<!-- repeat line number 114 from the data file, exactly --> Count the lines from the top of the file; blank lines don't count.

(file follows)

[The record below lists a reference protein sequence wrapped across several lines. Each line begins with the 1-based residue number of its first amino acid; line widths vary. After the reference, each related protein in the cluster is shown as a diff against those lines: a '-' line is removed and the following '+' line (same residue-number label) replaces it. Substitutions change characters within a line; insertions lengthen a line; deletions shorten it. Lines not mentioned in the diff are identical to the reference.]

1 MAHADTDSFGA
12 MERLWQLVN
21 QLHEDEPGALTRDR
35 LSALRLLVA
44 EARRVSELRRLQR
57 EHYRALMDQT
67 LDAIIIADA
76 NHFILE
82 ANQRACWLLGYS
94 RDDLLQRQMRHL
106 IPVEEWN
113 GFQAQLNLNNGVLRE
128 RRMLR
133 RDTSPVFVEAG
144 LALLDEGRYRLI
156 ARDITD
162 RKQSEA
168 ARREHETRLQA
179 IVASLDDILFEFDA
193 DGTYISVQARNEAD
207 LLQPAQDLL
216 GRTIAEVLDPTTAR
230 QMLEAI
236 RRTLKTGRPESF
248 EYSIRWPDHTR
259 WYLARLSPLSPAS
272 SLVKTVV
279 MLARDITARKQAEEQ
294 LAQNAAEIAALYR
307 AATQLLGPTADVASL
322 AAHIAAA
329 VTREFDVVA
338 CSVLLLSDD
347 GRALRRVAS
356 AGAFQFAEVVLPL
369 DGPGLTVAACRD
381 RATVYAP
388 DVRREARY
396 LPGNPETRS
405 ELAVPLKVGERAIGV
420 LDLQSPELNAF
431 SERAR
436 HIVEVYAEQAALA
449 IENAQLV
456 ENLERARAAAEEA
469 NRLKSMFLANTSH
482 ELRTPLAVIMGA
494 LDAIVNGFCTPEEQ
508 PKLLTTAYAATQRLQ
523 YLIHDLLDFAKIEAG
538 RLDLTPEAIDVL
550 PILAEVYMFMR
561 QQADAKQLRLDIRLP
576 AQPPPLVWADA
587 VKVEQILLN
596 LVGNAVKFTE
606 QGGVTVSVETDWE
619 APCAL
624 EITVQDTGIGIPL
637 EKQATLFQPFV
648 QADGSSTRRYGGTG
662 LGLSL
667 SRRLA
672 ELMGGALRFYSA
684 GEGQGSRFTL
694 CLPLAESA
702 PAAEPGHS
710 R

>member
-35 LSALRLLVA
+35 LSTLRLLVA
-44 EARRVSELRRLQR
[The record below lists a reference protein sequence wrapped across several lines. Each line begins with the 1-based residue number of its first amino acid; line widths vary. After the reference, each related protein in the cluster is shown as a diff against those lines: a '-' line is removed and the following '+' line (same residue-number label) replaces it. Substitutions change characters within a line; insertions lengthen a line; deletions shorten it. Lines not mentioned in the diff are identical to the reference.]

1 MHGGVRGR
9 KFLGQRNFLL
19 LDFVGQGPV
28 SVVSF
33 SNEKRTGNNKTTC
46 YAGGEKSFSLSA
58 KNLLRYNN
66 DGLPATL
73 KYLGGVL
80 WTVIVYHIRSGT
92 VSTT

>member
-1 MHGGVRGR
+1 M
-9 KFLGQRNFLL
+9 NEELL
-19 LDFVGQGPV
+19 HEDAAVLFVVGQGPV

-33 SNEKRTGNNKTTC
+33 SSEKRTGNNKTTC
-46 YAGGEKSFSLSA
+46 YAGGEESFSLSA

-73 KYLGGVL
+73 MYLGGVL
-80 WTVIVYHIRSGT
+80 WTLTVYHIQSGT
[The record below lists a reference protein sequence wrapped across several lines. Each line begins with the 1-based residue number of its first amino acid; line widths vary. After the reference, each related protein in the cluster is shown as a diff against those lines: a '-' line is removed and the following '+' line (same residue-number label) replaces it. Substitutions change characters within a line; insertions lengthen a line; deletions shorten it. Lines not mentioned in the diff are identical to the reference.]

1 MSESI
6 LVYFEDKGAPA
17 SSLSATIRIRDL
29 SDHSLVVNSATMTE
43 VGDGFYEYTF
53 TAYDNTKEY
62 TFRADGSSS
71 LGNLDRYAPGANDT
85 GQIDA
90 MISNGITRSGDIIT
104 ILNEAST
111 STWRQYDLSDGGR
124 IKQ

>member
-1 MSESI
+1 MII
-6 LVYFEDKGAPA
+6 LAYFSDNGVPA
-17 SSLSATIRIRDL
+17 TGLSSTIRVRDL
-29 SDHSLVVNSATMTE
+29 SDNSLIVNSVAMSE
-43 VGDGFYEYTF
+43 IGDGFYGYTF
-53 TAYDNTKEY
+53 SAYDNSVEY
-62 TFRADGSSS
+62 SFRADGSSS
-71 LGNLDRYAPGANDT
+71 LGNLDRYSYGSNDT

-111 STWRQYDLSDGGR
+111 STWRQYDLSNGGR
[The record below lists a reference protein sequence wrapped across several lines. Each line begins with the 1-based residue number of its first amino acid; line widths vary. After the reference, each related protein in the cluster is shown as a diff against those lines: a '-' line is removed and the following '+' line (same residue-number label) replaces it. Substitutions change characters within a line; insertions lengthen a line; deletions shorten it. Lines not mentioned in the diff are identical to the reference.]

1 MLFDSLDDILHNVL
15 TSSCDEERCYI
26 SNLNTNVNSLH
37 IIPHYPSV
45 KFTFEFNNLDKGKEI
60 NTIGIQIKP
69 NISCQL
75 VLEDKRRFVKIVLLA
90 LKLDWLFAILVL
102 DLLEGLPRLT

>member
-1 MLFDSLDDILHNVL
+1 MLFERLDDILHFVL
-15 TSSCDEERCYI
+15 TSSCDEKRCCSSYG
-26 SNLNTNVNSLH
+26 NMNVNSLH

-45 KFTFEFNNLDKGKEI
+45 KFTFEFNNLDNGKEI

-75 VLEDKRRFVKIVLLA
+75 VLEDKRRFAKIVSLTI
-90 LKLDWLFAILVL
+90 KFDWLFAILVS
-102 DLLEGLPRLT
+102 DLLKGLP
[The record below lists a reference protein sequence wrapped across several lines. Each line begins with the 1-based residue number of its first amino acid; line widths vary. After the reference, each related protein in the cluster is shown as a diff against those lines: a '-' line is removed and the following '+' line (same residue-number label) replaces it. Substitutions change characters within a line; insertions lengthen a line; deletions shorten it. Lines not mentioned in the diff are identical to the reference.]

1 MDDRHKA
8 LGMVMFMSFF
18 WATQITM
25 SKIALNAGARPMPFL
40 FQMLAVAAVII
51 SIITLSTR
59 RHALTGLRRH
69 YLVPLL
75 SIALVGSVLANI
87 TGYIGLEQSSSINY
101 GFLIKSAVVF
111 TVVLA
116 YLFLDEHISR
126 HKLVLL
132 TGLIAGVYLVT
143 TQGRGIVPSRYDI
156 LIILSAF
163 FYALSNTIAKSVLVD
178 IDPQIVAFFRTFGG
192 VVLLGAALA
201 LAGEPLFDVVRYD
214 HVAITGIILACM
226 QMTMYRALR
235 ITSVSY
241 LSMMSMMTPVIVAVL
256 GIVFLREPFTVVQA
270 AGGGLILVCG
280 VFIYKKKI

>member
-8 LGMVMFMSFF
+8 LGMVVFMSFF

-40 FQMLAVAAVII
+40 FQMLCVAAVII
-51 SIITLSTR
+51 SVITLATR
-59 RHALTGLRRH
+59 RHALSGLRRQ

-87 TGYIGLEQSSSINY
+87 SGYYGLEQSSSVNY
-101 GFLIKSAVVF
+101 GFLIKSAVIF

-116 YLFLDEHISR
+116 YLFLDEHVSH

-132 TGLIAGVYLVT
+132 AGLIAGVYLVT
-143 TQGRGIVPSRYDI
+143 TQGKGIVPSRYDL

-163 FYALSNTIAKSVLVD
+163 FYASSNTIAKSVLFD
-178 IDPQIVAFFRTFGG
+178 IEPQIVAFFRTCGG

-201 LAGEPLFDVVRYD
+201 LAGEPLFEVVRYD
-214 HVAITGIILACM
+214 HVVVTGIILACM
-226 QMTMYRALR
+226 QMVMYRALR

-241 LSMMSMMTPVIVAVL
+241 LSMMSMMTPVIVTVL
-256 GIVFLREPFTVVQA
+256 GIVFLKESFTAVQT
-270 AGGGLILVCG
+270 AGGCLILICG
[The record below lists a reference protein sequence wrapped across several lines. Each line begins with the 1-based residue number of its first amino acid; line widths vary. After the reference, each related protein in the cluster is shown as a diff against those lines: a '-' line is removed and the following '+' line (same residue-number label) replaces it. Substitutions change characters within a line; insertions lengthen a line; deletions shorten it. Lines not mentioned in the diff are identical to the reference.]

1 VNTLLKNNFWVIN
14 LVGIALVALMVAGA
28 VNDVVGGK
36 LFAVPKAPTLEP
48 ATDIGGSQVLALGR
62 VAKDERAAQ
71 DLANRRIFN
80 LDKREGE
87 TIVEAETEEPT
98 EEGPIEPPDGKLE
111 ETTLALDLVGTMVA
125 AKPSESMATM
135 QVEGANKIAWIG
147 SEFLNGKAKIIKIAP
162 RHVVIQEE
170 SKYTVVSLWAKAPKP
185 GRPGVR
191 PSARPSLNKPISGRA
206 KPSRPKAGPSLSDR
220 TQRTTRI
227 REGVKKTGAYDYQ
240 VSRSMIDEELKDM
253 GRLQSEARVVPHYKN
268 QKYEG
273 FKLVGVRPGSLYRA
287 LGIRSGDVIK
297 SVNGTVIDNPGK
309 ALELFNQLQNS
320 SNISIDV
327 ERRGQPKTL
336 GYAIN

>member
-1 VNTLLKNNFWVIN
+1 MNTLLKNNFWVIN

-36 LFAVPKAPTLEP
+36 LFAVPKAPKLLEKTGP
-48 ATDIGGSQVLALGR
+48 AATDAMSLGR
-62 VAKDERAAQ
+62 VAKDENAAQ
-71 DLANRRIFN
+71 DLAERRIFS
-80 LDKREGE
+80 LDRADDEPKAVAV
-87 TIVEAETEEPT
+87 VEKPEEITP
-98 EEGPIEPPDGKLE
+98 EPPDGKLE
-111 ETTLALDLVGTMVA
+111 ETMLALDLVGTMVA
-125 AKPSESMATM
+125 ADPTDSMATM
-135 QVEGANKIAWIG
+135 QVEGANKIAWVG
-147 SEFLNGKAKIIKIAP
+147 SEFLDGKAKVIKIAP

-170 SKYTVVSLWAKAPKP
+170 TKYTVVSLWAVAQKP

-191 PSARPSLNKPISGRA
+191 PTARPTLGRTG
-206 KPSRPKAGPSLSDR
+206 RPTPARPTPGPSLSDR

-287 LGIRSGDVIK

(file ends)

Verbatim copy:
124 IKQ